A secondary progressive course is also distinguished: at first the patient may notice obvious exacerbations and improvements (remitting type), but then gradually the symptoms do not go away completely, but continue to accumulate.
A more rare option is progressive with exacerbations : the severity of symptoms is gradually exacerbated, but there are attacks in which there is a sharp deterioration.
The nature of multiple sclerosis
The exact causes and development mechanism (pathogenesis) of multiple sclerosis are unknown. The following can be distinguished: an autoimmune mechanism that occurs as a result of an attack of our own nervous system by lymphocytes in our body; it is assumed that this process proceeds against the background of a chronic viral infection, for example, when cytomegalovirus, a herpes zoster, is activated, however, the studies conducted have not shown a clear relationship with any one virus.
The “non-immune, non-inflammatory” etiology (cause) against the background of genetic disorders leading to the degeneration of neuroglia (auxiliary cells of the nervous system) is also discussed. One of the reasons may be a deficiency of vitamin D. Of the environmental factors, one can distinguish a geographical one – there is an increase in the prevalence of multiple sclerosis from south to north, and this disease predominates in Russia,
More often, multiple sclerosis affects women, according to some reports, the ratio of “women – men” reaches 2: 1. Most often, this disease affects young people aged 20–35 years, but there are cases of earlier (in childhood) and later (after 50 years) onset of the disease.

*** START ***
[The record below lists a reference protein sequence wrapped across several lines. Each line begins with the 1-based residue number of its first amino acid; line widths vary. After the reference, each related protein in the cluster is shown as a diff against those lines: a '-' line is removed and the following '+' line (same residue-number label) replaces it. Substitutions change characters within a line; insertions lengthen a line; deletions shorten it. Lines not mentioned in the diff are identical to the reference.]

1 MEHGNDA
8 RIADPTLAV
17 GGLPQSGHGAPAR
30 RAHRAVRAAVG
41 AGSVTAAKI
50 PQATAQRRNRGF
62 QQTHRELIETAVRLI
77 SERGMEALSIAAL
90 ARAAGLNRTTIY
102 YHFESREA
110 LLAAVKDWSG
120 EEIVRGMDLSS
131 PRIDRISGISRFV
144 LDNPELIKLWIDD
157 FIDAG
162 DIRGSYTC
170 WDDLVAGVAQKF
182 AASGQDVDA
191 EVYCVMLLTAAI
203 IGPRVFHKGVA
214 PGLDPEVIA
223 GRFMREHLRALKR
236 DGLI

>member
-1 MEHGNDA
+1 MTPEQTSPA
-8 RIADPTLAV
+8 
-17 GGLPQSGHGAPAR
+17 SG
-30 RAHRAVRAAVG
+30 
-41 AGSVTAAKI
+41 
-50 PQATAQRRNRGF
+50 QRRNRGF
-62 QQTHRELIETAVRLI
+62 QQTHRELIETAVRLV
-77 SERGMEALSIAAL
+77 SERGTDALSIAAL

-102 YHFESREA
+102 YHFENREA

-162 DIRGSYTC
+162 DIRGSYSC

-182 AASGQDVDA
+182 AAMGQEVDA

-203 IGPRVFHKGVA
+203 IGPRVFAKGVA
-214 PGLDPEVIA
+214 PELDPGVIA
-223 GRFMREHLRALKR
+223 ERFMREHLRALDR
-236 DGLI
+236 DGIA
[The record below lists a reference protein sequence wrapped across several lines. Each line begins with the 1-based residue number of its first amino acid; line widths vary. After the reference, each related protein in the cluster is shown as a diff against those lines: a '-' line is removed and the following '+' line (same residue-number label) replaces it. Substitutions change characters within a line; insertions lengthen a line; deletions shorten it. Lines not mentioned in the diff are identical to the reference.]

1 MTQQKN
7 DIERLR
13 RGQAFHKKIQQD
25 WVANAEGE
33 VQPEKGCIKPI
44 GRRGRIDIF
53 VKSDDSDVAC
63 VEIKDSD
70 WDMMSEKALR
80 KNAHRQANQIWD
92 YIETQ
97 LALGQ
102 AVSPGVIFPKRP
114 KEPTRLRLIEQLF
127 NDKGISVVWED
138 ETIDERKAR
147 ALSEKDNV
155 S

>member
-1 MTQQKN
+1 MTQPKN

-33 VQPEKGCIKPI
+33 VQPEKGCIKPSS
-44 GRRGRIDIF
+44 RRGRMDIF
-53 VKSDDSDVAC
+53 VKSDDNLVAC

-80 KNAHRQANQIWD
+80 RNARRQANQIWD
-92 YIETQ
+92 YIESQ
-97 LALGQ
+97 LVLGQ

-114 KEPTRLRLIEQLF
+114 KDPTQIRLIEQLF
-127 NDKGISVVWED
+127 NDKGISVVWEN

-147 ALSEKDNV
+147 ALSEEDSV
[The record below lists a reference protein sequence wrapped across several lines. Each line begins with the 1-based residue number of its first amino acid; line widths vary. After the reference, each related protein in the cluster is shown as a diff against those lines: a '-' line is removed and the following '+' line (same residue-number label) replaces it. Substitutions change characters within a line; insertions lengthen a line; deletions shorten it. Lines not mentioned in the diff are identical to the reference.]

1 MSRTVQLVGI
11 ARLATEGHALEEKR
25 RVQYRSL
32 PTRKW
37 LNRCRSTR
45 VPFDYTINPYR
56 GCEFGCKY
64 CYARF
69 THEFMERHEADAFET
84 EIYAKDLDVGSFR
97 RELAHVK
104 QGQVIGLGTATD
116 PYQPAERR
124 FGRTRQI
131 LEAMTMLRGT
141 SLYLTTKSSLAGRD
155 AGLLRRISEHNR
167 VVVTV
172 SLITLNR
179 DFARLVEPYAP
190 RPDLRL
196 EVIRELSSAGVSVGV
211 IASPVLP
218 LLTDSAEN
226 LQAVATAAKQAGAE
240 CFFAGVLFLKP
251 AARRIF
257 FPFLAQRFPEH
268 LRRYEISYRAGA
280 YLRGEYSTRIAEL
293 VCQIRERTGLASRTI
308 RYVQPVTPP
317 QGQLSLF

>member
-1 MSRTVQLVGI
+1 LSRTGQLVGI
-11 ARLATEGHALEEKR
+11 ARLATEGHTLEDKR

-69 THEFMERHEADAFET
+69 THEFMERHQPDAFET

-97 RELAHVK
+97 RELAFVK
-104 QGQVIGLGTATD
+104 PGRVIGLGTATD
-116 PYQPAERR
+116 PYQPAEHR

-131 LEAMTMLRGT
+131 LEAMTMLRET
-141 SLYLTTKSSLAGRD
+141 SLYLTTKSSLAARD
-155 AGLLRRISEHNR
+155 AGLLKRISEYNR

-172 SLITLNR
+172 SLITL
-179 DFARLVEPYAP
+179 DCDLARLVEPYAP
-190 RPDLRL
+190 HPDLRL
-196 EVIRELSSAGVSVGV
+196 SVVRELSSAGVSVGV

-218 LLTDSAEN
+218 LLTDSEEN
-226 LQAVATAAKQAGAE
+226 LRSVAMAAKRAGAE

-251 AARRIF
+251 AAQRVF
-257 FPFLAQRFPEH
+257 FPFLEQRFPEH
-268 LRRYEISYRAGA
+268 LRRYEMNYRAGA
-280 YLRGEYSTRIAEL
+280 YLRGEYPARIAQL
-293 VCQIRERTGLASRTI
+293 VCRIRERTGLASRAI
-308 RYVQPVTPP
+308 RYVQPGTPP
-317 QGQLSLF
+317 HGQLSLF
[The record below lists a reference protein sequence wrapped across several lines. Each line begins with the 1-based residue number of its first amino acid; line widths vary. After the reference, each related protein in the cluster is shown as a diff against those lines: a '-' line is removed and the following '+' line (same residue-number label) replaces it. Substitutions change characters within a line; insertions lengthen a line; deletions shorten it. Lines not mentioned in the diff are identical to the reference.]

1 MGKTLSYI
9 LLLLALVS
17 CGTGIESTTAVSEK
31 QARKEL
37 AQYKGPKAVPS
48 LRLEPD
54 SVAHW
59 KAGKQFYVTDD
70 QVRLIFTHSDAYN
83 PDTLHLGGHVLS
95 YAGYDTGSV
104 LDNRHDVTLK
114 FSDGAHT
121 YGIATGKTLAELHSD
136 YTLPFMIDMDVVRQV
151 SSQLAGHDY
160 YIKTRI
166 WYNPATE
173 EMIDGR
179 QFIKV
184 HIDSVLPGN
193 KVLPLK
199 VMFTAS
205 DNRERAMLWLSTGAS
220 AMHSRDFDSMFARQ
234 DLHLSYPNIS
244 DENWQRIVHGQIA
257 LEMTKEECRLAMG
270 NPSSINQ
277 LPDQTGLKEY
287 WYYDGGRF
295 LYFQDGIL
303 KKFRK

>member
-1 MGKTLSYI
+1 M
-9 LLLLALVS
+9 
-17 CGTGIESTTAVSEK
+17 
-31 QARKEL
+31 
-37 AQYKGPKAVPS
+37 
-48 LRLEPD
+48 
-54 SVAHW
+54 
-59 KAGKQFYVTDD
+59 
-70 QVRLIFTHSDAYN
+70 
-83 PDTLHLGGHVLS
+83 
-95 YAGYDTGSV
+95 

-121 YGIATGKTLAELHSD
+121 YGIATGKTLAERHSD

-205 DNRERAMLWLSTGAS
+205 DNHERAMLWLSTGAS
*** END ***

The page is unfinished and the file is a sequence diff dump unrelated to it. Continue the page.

What is the treatment
There are several treatment options: removal (relief) of exacerbations and prevention of exacerbations, treatment of symptoms, that is, individual disorders that significantly reduce the quality of life and rehabilitation. Different drugs are used to stop attacks, more often than other hormones, so-called pulse therapy with high doses of these drugs is carried out – usually this course takes 3-5 days.
To prevent exacerbations, the appearance of new lesions in the spinal cord and brain, there is a whole group of drugs belonging to different classes, they are combined under the name PITRS – drugs that change the course of multiple sclerosis. It is important to know what type of disease the patient is and the associated pathologies in order to choose the right drug. Some of these medicines are available at public facilities for free.